Last month, Toyota made a decision that didn't get a lot of press, but sent ripples of concern through state houses across the South.

The Japanese auto giant announced that it was going to bypass offers of hundreds of millions of dollars in "recruitment incentives" (corporate subsidies) from several Southern states, and would instead set up shop in Ontario, Canada, which was offering much fewer give-aways.

The decision to head north was an embarassment for Southern states eagerly competing to lure Toyota, on several levels. Not only did they lose a trophy job-creator for their state. But the reason Toyota gave for the move was especially damning:

"The level of the workforce in general is so high that the training program you need for people, even for people who have not worked in a Toyota plant before, is minimal compared to what you have to go through in the southeastern United States," said Gerry Fedchun, president of the Automotive Parts Manufacturers' Association, whose members will see increased business with the new plant [...]

Several U.S. states were reportedly prepared to offer more than double [the] subsidy [Southern states were offering]. But Fedchun said much of that extra money would have been eaten away by higher training costs than are necessary for the Woodstock project.

He said Nissan and Honda have encountered difficulties getting new plants up to full production in recent years in Mississippi and Alabama due to an untrained - and often illiterate - workforce. In Alabama, trainers had to use "pictorials" to teach some illiterate workers how to use high-tech plant equipment.

Starting with Alabama's successful bid to lure a Mercedes plant in 1992 with an incentive package that eventually cost over $300 million in tax breaks and other give-aways -- while the state's education system was under court order for lack of funding -- Southern states have shoveled billions of dollars to huge foreign automakers, turning the South into the "new Detroit."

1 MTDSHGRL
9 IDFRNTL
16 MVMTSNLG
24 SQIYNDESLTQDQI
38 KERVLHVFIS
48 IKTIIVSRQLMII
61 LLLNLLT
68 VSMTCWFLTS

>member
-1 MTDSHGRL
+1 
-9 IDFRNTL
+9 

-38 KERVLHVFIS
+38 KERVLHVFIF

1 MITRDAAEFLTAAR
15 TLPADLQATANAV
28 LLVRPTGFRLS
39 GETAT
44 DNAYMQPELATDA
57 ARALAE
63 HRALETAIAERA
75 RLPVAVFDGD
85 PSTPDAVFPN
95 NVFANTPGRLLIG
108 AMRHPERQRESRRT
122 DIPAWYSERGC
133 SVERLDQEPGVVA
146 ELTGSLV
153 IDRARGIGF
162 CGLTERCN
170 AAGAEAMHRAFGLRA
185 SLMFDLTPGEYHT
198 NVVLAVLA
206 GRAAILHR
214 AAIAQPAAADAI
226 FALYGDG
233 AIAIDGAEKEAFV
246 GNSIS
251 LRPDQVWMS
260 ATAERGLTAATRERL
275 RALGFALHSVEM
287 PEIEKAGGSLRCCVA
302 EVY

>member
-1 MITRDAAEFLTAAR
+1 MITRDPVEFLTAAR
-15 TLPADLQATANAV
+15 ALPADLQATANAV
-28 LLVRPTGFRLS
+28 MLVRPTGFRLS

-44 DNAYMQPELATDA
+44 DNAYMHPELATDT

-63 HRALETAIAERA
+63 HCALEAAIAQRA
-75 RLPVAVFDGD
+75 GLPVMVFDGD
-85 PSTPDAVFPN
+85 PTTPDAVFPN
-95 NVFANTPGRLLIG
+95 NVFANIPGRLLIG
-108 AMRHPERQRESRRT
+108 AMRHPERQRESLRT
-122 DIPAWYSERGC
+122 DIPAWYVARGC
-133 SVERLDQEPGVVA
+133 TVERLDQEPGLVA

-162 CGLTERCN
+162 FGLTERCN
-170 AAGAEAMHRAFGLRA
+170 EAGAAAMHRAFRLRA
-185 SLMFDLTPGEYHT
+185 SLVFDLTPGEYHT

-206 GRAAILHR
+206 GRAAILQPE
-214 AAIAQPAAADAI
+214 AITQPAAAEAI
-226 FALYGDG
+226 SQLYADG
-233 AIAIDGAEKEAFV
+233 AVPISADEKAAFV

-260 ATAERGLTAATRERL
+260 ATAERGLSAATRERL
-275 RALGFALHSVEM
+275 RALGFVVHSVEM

But now companies are waking up to the limitations of locating in a state that cares more about handing out tax breaks than investing in its people.

Unfortunately, state leaders haven't caught on -- indeed, states like North Carolina expanded their corporate give-away programs in the last legislative session. Below the fold is a piece I wrote on the North Carolina debate that will appear in today's Independent Weekly (not online yet, but check out this excellent weekly here it's online now here):

THE GREAT NORTH CAROLINA JOBS SCAM

Chris Kromm

When North Carolina handed Dell Inc. - the second biggest computer maker in the world - over $280 million in tax breaks and other "recruitment" incentives last year to set up shop in the state, the backlash was fast and furious.

Community leaders and advocates howled at the idea of shoveling taxpayer money to a company that in 2004 made over $3 billion in profits. Lawmakers decried Dell's strong-arm tactics (which included questioning the state's "patriotism" if they didn't hand over the money). Journalists were incensed at the Dell deal's secrecy. A conservative former N.C. Supreme Court judge, Robert Orr, went to work on a lawsuit challenging the constitutionality of the give-away, which he filed in June.

"It's just an insult to other business owners in North Carolina," said Perri Morgan, an advocate for small and independent businesses. "I think with every deal, a few more people wake up."

Morgan likely had a shipment of alarm clocks sent to state leaders last week, when after months of growing skepticism over the Dell handouts, lawmakers decided to do it all over again.